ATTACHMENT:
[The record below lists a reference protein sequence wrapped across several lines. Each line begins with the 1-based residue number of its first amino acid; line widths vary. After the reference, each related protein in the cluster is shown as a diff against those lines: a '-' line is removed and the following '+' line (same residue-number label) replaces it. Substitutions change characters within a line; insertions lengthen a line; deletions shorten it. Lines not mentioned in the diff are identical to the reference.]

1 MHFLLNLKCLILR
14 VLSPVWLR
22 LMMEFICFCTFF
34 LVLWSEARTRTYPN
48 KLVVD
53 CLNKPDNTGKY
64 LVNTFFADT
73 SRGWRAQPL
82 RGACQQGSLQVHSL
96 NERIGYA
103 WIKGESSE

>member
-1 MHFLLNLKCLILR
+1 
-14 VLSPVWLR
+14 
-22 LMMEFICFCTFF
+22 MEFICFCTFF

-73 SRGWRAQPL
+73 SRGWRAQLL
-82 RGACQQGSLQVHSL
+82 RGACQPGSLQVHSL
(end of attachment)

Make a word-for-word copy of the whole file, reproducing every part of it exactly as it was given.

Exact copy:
[The record below lists a reference protein sequence wrapped across several lines. Each line begins with the 1-based residue number of its first amino acid; line widths vary. After the reference, each related protein in the cluster is shown as a diff against those lines: a '-' line is removed and the following '+' line (same residue-number label) replaces it. Substitutions change characters within a line; insertions lengthen a line; deletions shorten it. Lines not mentioned in the diff are identical to the reference.]

1 MHFLLNLKCLILR
14 VLSPVWLR
22 LMMEFICFCTFF
34 LVLWSEARTRTYPN
48 KLVVD
53 CLNKPDNTGKY
64 LVNTFFADT
73 SRGWRAQPL
82 RGACQQGSLQVHSL
96 NERIGYA
103 WIKGESSE

>member
-1 MHFLLNLKCLILR
+1 
-14 VLSPVWLR
+14 
-22 LMMEFICFCTFF
+22 MEFICFCTFF

-73 SRGWRAQPL
+73 SRGWRAQLL
-82 RGACQQGSLQVHSL
+82 RGACQPGSLQVHSL